Tooth Extraction: All Questions Answered

Apr 01, 2020

Although our permanent teeth are designed to last for a lifetime, many factors can cause them to be prematurely pulled. Situations such as accidents, trauma, infection, or decay can cause the dentist to extract the teeth.

When is Tooth Extraction Needed?

Though it is a popular dental treatment, the procedure is only done when necessary or when the tooth can’t be salvaged.

  • Overcrowding. When your teeth overlap or when you lack enough space in the upper and lower jaw, your teeth may become crowded which can weaken the jaw bone. Our Phoenix dentist will recommend tooth extraction to prepare for orthodontia. This is a procedure done to correct and realign the teeth.
  • Wisdom teeth extraction is the chief reason why tooth extraction is done. The wisdom is the last set of molars to set in, and more often than not the teeth don’t fully emerge from the gum. Entrapped or impacted teeth not only weaken your dental structure, but they can be a source of pain and discomfort as well as increased risk for infection.
  • Tooth decay affects your gum and pulp cavity which weakens the teeth. In the early stages, the doctor can perform root canal treatment to clean the pulp to remove the decay and stop it from spreading to the surrounding teeth. However, when the decay is severe, tooth extraction may be the only treatment.
  • Gum disease or periodontal weakens the teeth and makes the loose creating the need for tooth extraction.

How Long Does the Tooth Extraction Procedure Last?

The length of the extraction procedure will depend on the type of surgery to be done. The dentist can perform either surgical or simple extractions. Simple extractions are easy and are done on visible teeth while the surgical ones are ideal for impacted teeth.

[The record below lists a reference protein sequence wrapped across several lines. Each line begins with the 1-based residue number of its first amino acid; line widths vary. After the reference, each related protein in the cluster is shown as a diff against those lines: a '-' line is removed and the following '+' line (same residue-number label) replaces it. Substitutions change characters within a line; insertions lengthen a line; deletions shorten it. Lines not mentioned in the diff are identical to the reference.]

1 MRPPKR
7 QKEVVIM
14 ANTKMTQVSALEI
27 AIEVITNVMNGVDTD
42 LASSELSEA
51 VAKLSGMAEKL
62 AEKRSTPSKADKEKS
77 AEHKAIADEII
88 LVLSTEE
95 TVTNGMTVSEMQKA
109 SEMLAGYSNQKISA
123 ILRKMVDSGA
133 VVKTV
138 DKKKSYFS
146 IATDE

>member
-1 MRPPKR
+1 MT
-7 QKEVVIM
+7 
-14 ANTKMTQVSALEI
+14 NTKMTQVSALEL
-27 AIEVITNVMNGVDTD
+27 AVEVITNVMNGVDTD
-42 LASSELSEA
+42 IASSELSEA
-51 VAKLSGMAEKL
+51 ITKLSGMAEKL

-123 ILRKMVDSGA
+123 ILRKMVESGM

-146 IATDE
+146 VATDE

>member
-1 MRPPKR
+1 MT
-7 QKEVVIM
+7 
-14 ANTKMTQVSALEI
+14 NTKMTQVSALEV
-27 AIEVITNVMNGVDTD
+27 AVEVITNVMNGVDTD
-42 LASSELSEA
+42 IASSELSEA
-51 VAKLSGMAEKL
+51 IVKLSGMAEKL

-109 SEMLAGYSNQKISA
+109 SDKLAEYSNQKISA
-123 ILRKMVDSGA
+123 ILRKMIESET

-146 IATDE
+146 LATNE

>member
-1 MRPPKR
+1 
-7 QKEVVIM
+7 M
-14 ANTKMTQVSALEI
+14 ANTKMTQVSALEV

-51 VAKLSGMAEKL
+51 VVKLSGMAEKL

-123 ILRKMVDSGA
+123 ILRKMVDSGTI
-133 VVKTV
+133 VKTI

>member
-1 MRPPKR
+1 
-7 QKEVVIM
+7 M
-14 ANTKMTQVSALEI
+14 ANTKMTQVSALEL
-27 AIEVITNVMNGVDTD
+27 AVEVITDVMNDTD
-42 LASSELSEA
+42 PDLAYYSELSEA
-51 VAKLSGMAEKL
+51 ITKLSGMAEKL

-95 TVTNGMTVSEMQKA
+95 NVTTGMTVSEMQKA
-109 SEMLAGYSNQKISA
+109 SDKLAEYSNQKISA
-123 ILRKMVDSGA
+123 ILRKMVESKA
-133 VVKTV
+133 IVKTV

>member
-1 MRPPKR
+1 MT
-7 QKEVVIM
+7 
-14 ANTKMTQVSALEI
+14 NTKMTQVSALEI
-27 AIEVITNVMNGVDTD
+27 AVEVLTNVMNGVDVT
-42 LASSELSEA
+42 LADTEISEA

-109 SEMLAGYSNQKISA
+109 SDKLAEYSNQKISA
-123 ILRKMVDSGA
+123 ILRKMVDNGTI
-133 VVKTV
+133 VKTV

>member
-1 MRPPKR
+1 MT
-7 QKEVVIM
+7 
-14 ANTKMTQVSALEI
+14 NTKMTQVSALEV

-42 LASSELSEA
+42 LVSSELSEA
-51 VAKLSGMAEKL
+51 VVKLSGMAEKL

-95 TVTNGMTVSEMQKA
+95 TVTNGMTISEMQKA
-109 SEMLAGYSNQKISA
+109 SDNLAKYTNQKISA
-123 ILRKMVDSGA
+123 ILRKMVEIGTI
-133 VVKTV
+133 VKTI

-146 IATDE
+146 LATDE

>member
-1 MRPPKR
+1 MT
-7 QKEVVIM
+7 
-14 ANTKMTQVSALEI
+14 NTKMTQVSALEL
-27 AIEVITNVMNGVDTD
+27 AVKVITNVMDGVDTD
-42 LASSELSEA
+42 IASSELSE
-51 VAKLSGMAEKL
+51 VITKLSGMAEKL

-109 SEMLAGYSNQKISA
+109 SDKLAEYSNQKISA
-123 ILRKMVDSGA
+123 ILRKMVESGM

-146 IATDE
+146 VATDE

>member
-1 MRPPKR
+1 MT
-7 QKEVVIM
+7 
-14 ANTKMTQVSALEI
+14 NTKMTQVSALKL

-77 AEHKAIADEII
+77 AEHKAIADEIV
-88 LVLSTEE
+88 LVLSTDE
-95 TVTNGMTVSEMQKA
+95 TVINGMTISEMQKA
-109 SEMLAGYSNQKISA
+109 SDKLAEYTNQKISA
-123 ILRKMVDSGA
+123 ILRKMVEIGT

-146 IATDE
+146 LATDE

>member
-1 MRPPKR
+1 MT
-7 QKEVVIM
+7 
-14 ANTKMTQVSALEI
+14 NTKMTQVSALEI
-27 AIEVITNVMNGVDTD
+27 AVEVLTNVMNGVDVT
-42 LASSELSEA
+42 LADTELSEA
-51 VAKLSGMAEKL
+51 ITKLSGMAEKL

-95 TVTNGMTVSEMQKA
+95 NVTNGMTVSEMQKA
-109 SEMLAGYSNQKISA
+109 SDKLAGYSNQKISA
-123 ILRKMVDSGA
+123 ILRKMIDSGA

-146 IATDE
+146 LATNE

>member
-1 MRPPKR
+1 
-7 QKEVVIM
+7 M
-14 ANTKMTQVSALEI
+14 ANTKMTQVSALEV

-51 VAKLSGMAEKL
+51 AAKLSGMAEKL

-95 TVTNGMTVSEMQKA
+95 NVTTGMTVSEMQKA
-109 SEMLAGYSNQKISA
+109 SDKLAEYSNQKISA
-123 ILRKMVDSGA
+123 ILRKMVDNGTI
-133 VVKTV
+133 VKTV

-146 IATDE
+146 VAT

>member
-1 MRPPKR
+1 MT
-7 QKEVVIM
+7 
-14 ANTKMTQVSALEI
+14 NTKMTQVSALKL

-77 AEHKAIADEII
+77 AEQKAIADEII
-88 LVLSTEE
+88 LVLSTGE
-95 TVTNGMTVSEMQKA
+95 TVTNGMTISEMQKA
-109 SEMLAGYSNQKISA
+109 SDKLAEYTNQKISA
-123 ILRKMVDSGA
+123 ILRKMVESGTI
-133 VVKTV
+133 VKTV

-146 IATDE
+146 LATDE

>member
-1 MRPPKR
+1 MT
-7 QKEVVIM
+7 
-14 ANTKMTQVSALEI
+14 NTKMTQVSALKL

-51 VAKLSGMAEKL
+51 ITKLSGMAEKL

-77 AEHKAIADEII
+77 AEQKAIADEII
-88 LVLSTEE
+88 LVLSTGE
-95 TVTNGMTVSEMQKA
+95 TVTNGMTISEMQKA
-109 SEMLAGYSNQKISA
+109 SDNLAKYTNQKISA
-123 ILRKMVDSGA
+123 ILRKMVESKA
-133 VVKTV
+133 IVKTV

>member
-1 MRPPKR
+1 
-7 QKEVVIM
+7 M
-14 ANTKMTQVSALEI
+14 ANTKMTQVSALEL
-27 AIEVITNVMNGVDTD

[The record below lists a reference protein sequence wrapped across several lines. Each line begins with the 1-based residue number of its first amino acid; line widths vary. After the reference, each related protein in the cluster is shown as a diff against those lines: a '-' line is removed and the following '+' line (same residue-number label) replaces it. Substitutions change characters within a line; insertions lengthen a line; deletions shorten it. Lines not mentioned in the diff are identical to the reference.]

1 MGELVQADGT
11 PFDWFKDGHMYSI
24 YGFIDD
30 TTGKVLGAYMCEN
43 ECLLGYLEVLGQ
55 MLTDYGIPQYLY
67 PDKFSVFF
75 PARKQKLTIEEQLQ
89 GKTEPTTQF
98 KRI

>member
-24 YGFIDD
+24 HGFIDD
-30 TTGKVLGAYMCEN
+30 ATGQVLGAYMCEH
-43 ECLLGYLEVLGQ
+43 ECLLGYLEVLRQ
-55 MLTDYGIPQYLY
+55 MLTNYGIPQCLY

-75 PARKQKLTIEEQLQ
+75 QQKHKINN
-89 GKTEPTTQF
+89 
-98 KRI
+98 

Before the procedure, the dentist will numb the gums with local anesthesia. In some complex situations, the dentist can use sleep sedation to make you unconscious to make the process bearable. After the tooth is extracted, the dentist will stitch the gums to hasten the healing process.

When Do I Know I Need Emergency Tooth Extraction?

Emergency tooth extraction is needed when an accident or trauma occurs and the tooth gets dislodged from the socket. Remember, after the tooth breaks, you should not pull it yourself. Only our dentist can decide if the teeth need to be extracted or not.

How Long Will It Take to Recover?

The healing time will depend on the type of tooth extraction that has been done and the location. But, on average, you should expect a recovery in one to two weeks.

Are There Any Aftercare Instructions?

Yes. How you take care of your gum will affect the recovery time. The dentist will give aftercare instructions, and they include:

  • Using ice packs to reduce swelling
  • Take the pain medications as prescribed
  • Use warm salt water to rinse the gum and keep infections at bay
  • Keep your head elevated to stop bleeding
  • Don’t use straws to protect the blood clot
  • Rest

Are There Any Complications?

Yes, at times complications may arise after the teeth are extracted. Dry socket is one of the common complications. After the teeth are pulled, a blood clot will form to facilitate healing. However, when the clot break, it exposes the socket causing pain and affecting the healing process.

Other complications that may arise include swelling, bleeding and pain especially after the anesthesia wears off.

Rarely will severe complications arise, but you need to watch out for chest pain, nausea and vomiting, gum redness and tenderness, excessive discharge, coughs and shortness of breath. When you notice any of these, don’t hesitate to contact our dentist for emergency treatment.

What Next After Tooth Extraction?

The downside of having a tooth extraction is that it leaves spaces that not only affect your appearance but also your dental structure. You may need cosmetic dentistry after the gums are healed to fill the spaces and prevent the surrounding teeth from shifting. At All Smiles Dental, we offer different options such as dental bridges, implants, or crowns.

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